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Anne-Marie Slaughter is Next Speaker in Mudd Lecture Series Slaughter's lecture, which is open to the public to view online, is titled "Renewing the Promise of America: Looking Back to Move Forward."

anne-marie-slaughter-400x600 Anne-Marie Slaughter is Next Speaker in Mudd Lecture SeriesAnne-Marie Slaughter

Anne-Marie Slaughter, CEO of New America and the Bert G. Kerstetter ’66 University Professor Emerita of Politics and International Affairs at Princeton University, will give a virtual lecture on Oct. 15 at 5 p.m. as part of Washington and Lee University’s Mudd Center for Ethics series on Global Ethics in the 21st Century: Challenges and Opportunities, a collaboration between the Mudd Center and the Center for International Education.

Slaughter’s lecture, which is open to the public to view online, is titled “Renewing the Promise of America: Looking Back to Move Forward.” The public can register for the virtual event for free at http://go.wlu.edu/mudd/slaughter.

“We are thrilled to present Anne-Marie Slaughter in our series on global ethics,” said Brian Murchison, director of the Mudd Center. “She insists on the need for foreign policymakers to see and understand the world we inhabit in a new way. That change of vision involves web craft, seeing the international system not simply as a chessboard for grand strategy but also as a web of relationships among all sorts of state and non-state players linked and interacting across borders.”

Slaughter was the first woman to serve as director of policy planning for the United States Department of State, a position she held from 2009 to 2011. Upon leaving the State Department, she received the Secretary’s Distinguished Service Award for her work leading the Quadrennial Diplomacy and Development Review and meritorious service awards from the U.S. Agency for International Development and the U.S. military’s Supreme Allied Commander for Europe.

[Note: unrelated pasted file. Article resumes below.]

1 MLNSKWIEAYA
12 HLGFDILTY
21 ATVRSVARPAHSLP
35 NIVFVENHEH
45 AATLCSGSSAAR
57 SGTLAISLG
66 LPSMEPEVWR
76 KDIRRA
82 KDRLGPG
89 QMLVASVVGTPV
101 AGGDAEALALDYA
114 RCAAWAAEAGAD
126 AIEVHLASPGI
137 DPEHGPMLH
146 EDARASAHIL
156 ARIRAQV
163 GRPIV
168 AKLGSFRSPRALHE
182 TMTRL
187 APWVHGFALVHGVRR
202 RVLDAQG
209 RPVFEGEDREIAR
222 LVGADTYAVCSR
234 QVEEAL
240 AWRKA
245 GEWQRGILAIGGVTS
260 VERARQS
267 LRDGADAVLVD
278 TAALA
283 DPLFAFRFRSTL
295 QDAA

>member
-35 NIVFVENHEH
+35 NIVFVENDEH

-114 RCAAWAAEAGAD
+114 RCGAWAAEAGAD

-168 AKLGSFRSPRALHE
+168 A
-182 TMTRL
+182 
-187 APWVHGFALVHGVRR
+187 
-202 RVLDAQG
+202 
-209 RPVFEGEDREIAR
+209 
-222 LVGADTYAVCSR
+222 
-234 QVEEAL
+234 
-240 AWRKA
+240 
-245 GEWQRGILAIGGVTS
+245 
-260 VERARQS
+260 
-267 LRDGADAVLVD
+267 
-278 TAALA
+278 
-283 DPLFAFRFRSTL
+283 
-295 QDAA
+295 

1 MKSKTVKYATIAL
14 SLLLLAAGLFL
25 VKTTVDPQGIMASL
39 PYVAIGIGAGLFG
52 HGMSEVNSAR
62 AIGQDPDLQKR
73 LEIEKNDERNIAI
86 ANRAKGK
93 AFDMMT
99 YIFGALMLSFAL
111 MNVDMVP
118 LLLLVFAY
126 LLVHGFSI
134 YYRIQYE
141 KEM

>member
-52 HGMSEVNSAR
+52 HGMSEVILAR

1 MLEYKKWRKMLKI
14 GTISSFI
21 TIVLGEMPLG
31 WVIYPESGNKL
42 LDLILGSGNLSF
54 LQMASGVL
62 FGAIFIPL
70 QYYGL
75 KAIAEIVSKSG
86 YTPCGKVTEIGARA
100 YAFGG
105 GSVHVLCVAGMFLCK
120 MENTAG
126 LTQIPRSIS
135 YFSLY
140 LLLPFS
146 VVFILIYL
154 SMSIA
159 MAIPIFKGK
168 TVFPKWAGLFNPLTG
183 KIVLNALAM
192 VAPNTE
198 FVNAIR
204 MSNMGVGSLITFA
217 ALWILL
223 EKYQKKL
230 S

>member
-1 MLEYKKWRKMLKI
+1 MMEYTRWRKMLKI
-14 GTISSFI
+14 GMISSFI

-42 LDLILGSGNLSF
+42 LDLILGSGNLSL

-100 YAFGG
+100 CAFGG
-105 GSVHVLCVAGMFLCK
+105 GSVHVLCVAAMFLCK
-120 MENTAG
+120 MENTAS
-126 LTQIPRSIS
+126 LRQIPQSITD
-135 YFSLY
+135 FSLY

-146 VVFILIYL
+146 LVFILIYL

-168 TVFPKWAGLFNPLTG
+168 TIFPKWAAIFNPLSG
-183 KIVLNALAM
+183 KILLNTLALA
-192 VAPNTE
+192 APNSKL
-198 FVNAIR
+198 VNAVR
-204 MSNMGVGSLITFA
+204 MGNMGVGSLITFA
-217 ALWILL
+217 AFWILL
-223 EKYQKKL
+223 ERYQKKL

Before her government service, Slaughter was dean of Princeton’s Woodrow Wilson School of Public and International Affairs from 2002 to 2009 and the J. Sinclair Armstrong Professor of International, Foreign and Comparative Law at Harvard Law School from 1994 to 2002.

Slaughter has written or edited eight books, including “The Chessboard and the Web: Strategies of Connection in a Networked World,” “Unfinished Business: Women, Men, Work, Family,” “The Idea That Is America: Keeping Faith with Our Values in a Dangerous World” and “A New World Order,” as well as more than 100 scholarly articles. She was also the convener and academic co-chair of the Princeton Project on National Security, a multi-year research project to develop a new, bipartisan national security strategy for the United States.

In 2012, she published the article “Why Women Still Can’t Have It All” in The Atlantic, which quickly became the most-read article in the magazine’s history and helped spawn a renewed national debate on the continued obstacles to genuine full male-female equality.

Slaughter is a contributing editor to the Financial Times and writes a bi-monthly column for Project Syndicate. She provides frequent commentary for both mainstream and new media and curates foreign policy news for over 140,000 followers on Twitter. Foreign Policy magazine named her to their annual list of the Top 100 Global Thinkers four years in a row. Slaughter received a bachelor’s degree from Princeton, a master’s degree and a doctorate in philosophy in international relations from Oxford, where she was a Daniel M. Sachs Scholar, and a Juris Doctor degree from Harvard.

The Mudd Center was established in 2010 through a gift to the university from award-winning journalist Roger Mudd, a 1950 graduate of W&L. By facilitating collaboration across traditional institutional boundaries, the center aims to encourage a multidisciplinary perspective on ethics informed by both theory and practice. Previous Mudd Center lecture series topics have included Race and Justice in America, The Ethics of Citizenship, Markets and Morals, Equality and Difference, The Ethics of Identity and The Ethics of Technology.